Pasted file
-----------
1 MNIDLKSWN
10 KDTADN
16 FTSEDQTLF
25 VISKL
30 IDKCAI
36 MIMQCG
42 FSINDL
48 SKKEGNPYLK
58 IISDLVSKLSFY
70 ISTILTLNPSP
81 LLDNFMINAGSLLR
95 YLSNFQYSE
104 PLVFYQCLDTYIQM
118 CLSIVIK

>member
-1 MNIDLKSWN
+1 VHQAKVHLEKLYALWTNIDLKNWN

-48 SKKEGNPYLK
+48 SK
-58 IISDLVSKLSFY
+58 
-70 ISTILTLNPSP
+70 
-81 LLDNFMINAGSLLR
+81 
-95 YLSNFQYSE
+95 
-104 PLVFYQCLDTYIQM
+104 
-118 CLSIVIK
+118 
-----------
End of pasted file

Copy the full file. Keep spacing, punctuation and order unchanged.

1 MNIDLKSWN
10 KDTADN
16 FTSEDQTLF
25 VISKL
30 IDKCAI
36 MIMQCG
42 FSINDL
48 SKKEGNPYLK
58 IISDLVSKLSFY
70 ISTILTLNPSP
81 LLDNFMINAGSLLR
95 YLSNFQYSE
104 PLVFYQCLDTYIQM
118 CLSIVIK

>member
-1 MNIDLKSWN
+1 VHQAKVHLEKLYALWTNIDLKNWN

-48 SKKEGNPYLK
+48 SK
-58 IISDLVSKLSFY
+58 
-70 ISTILTLNPSP
+70 
-81 LLDNFMINAGSLLR
+81 
-95 YLSNFQYSE
+95 
-104 PLVFYQCLDTYIQM
+104 
-118 CLSIVIK
+118 